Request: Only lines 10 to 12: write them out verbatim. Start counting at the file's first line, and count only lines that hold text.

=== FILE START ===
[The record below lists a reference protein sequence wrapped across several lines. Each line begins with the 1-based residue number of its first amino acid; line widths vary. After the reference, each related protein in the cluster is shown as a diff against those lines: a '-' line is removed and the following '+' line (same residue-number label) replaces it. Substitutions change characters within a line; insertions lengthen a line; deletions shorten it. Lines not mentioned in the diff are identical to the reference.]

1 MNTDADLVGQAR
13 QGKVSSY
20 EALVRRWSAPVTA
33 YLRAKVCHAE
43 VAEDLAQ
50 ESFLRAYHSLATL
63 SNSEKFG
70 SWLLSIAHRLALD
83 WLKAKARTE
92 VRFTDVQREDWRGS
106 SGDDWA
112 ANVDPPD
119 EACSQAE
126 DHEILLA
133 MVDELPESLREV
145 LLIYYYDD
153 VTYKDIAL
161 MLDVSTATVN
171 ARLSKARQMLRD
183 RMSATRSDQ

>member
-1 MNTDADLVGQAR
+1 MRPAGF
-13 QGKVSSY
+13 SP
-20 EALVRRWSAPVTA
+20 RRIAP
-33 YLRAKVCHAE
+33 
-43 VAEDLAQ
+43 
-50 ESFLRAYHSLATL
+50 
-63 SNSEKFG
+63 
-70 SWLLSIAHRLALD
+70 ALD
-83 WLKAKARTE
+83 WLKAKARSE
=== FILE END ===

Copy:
83 WLKAKARTE
92 VRFTDVQREDWRGS
106 SGDDWA